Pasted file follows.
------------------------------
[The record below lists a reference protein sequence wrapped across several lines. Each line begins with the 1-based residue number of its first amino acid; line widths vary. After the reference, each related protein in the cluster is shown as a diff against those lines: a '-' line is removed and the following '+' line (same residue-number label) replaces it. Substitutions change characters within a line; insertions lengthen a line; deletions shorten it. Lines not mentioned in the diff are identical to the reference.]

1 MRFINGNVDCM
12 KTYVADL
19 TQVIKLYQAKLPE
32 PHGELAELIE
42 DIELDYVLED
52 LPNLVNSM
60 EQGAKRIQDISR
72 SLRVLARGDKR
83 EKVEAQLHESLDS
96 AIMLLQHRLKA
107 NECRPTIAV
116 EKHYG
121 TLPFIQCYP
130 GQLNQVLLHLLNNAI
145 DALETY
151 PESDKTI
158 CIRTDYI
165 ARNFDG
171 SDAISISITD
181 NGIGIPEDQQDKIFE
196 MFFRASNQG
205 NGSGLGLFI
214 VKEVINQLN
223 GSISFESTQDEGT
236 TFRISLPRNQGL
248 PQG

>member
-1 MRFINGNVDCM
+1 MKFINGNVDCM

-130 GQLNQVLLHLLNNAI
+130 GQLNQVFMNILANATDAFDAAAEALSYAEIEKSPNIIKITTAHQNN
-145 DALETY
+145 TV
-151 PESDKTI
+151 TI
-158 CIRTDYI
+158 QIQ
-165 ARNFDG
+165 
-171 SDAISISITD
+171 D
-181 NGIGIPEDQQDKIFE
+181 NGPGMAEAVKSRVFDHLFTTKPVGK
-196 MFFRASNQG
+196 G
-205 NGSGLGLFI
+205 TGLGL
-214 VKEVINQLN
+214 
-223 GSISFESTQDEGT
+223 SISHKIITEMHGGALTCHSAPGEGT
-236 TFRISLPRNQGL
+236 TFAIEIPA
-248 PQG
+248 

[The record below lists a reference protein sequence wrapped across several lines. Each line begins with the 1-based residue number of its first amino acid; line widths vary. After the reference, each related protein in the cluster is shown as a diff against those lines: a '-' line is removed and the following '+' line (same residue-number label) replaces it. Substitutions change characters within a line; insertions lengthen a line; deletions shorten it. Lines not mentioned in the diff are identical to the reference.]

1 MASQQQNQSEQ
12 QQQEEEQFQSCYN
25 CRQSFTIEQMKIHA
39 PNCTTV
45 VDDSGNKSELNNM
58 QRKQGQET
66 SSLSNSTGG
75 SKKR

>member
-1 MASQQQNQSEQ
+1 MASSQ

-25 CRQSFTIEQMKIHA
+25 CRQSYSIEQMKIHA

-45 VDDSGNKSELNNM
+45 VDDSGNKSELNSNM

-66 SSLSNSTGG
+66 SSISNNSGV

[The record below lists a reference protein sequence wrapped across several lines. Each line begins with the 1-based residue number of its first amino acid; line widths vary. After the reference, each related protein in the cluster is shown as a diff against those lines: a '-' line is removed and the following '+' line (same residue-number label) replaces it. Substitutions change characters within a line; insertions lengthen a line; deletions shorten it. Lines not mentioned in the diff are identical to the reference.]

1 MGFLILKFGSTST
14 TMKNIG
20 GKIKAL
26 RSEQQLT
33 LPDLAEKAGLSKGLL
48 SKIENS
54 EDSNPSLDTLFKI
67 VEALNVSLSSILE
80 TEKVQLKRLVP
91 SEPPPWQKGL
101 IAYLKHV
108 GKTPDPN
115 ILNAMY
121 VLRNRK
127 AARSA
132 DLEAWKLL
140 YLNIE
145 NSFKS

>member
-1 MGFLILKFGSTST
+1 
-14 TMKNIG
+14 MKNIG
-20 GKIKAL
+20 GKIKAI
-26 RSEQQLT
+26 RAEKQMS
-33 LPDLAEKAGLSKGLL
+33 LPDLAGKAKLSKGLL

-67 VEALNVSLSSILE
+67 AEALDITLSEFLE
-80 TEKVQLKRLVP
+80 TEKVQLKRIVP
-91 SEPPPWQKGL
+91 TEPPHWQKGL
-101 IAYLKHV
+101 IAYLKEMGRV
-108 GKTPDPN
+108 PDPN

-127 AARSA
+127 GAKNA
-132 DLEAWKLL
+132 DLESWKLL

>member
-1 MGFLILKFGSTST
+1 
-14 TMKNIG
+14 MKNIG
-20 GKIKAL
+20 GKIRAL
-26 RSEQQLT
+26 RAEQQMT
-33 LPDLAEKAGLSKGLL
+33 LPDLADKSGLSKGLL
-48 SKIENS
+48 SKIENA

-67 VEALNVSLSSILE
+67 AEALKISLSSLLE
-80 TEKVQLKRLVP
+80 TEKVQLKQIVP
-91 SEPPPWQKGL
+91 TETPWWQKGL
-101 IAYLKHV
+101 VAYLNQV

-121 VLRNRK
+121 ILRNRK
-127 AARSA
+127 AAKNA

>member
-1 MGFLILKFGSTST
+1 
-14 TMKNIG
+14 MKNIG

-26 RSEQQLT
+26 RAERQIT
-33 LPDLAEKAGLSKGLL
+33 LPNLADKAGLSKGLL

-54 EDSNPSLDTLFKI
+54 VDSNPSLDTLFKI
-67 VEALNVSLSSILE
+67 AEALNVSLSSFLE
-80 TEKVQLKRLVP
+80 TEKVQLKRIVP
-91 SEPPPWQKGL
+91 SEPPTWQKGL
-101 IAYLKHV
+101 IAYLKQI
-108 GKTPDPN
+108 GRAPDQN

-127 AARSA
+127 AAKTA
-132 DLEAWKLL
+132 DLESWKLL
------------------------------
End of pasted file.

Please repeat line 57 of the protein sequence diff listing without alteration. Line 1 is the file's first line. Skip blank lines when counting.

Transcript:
[The record below lists a reference protein sequence wrapped across several lines. Each line begins with the 1-based residue number of its first amino acid; line widths vary. After the reference, each related protein in the cluster is shown as a diff against those lines: a '-' line is removed and the following '+' line (same residue-number label) replaces it. Substitutions change characters within a line; insertions lengthen a line; deletions shorten it. Lines not mentioned in the diff are identical to the reference.]